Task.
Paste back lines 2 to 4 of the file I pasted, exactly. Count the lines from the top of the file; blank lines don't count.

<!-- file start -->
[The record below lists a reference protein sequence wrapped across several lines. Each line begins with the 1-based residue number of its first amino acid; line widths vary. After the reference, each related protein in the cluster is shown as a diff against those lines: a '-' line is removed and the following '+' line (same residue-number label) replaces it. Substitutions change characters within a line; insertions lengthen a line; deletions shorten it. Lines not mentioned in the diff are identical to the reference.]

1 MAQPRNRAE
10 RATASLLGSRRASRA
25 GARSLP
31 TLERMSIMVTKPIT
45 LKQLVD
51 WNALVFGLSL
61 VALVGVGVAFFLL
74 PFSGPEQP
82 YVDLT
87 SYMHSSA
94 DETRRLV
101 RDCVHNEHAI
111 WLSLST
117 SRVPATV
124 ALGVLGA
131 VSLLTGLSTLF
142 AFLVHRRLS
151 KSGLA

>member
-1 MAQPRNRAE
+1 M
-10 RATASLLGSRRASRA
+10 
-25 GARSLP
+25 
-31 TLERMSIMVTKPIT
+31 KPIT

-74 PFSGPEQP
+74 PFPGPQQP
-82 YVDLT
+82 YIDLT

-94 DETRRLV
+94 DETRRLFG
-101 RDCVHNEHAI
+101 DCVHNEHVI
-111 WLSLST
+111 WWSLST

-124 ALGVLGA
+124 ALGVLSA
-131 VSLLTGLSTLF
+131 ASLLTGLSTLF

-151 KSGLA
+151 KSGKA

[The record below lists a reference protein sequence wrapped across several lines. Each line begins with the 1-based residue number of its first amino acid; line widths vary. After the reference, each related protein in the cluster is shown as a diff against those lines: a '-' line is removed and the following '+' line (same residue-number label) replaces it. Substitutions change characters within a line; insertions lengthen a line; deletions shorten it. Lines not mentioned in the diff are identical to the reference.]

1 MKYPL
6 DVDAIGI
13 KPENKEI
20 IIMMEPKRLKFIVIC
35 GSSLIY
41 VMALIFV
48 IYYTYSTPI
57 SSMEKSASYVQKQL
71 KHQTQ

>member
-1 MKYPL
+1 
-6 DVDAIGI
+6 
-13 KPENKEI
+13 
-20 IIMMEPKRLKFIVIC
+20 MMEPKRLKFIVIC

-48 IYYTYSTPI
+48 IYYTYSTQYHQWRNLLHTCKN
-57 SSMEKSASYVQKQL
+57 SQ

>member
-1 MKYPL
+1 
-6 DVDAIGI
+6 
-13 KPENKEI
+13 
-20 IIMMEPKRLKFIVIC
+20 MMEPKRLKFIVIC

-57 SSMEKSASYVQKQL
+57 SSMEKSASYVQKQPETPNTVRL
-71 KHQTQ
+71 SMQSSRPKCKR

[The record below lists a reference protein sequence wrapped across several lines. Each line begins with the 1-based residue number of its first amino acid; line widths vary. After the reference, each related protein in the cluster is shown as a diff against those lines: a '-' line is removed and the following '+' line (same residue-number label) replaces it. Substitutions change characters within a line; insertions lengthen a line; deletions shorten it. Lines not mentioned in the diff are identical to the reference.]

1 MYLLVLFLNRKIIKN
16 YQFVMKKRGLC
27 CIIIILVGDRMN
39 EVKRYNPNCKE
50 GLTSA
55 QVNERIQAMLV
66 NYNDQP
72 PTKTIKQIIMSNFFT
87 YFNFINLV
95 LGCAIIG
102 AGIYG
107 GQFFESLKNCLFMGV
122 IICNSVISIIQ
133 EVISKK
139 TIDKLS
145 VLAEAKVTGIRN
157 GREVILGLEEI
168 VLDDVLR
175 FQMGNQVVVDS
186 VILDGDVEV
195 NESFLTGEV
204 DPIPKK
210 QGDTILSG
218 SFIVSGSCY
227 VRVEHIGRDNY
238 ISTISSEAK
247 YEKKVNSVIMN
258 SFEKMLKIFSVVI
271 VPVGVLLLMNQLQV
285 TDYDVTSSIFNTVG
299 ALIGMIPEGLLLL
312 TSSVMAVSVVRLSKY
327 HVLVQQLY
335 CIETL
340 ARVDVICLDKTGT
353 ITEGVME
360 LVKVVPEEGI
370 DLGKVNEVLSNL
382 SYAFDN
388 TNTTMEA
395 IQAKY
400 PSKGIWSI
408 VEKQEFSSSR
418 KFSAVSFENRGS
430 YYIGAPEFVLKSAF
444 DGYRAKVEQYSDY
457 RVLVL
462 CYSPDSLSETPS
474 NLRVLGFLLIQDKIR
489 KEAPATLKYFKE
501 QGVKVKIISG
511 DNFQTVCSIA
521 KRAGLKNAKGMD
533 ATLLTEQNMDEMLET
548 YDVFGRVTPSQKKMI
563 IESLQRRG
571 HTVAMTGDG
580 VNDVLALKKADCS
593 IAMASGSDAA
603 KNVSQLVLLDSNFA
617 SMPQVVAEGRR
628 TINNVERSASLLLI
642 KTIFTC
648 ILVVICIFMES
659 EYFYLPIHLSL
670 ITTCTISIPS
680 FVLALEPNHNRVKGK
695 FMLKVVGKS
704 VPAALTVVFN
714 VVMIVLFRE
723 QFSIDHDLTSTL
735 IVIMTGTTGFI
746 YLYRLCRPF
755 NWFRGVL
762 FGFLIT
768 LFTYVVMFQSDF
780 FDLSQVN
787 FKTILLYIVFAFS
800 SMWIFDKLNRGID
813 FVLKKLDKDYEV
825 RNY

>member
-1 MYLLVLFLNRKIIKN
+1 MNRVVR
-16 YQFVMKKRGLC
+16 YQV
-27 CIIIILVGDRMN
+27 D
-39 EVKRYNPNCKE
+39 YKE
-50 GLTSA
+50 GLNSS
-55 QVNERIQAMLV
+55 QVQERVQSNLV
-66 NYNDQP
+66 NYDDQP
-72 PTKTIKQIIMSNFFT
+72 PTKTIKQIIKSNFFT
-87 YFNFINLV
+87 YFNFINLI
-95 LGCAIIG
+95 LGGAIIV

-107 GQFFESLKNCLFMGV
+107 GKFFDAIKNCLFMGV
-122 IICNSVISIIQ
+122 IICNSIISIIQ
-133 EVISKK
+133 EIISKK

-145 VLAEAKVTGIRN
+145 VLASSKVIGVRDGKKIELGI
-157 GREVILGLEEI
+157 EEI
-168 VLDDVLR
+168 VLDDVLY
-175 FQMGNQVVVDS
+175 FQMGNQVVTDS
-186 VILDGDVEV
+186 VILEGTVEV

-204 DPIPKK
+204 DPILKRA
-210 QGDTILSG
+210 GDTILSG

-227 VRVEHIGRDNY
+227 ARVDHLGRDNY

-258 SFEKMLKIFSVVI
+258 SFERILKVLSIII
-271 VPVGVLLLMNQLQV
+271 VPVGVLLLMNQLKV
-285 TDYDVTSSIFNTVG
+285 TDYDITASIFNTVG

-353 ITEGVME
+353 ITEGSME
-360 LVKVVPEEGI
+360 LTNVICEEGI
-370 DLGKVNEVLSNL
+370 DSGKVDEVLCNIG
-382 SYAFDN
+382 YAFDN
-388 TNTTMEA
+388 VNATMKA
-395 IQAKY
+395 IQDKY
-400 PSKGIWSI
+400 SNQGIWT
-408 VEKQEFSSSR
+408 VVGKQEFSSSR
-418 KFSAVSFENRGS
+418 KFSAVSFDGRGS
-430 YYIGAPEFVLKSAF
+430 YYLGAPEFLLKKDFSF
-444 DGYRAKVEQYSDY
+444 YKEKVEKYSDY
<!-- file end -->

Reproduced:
1 MAQPRNRAE
10 RATASLLGSRRASRA
25 GARSLP